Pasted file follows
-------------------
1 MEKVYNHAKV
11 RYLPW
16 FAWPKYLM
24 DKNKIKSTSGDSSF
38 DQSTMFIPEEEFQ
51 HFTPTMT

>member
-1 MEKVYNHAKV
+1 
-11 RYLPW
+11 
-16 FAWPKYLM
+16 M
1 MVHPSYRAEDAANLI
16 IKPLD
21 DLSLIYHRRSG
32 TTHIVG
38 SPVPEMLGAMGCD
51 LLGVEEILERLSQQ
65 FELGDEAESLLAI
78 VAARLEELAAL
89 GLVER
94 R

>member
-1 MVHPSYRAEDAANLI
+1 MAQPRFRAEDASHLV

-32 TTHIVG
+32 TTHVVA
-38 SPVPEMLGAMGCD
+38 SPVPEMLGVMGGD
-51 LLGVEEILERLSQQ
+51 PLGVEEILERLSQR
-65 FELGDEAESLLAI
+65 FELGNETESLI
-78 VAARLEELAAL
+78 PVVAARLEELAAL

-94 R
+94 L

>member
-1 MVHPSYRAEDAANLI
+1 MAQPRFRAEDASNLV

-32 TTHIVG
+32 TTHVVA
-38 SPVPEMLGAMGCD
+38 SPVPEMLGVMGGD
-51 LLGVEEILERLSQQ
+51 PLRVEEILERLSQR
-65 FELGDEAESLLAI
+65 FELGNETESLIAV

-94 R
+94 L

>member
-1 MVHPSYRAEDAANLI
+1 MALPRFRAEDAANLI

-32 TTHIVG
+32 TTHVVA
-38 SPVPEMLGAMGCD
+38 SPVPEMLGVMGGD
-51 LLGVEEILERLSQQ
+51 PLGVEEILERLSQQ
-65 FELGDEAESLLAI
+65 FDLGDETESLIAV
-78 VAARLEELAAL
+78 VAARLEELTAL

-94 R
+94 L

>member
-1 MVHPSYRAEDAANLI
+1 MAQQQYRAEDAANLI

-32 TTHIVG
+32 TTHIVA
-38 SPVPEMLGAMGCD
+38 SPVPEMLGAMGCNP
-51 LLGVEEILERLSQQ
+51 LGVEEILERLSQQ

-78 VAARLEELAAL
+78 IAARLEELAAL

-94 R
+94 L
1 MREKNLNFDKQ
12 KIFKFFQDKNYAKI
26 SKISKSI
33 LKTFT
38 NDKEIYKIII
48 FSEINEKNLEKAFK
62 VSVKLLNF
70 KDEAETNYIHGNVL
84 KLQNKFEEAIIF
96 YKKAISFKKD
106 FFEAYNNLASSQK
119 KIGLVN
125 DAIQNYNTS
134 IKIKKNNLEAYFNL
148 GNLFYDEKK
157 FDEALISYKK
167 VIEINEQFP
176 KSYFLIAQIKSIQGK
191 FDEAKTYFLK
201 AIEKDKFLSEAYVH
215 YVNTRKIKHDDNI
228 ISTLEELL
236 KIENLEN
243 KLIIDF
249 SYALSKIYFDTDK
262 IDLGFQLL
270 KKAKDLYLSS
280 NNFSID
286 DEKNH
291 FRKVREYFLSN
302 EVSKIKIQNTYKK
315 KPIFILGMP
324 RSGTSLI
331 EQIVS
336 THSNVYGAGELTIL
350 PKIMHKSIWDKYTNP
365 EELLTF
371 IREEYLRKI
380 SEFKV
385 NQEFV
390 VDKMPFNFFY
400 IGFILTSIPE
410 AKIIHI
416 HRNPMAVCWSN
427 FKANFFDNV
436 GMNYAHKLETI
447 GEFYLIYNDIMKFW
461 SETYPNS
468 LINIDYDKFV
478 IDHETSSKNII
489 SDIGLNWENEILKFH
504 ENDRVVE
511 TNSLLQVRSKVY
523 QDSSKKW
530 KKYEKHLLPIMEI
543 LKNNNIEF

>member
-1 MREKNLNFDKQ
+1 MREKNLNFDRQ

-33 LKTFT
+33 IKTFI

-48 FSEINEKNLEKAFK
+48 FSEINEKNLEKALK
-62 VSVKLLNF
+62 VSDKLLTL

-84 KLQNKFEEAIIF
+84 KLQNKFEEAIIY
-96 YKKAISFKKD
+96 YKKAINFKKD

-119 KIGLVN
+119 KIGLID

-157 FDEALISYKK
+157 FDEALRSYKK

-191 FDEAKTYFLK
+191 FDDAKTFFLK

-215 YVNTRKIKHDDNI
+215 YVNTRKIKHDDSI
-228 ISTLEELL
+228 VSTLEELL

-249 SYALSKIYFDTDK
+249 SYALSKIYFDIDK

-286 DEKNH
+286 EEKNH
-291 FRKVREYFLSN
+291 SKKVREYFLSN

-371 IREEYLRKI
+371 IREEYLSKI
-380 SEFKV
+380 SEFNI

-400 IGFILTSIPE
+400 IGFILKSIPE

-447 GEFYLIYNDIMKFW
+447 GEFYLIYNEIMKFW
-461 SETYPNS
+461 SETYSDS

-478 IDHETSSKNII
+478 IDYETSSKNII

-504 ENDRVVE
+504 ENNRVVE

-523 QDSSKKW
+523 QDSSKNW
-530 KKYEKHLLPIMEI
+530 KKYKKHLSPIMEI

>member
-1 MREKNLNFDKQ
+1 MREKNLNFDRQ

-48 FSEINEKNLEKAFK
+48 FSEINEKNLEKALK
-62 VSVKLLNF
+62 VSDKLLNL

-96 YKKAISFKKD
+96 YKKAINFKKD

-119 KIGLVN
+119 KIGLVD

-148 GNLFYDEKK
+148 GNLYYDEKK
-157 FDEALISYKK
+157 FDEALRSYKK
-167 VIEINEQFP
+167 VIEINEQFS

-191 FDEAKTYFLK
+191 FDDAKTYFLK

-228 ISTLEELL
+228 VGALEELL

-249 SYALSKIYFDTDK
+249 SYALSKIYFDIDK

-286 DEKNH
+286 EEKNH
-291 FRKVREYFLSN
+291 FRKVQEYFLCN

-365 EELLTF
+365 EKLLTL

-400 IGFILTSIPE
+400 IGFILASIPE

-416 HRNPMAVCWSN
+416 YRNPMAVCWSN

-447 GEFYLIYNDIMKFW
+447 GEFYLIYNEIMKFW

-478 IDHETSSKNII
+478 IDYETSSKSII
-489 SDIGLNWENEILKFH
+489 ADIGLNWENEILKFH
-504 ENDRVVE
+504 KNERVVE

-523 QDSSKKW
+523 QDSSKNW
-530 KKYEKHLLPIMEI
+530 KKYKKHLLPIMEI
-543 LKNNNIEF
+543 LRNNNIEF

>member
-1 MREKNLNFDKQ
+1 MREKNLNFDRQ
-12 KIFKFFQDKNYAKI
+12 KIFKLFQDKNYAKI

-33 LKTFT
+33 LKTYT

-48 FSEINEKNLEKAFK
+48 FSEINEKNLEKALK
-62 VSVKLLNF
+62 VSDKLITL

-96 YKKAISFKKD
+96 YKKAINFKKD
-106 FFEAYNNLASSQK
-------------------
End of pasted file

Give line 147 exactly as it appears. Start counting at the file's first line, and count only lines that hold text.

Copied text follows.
-96 YKKAISFKKD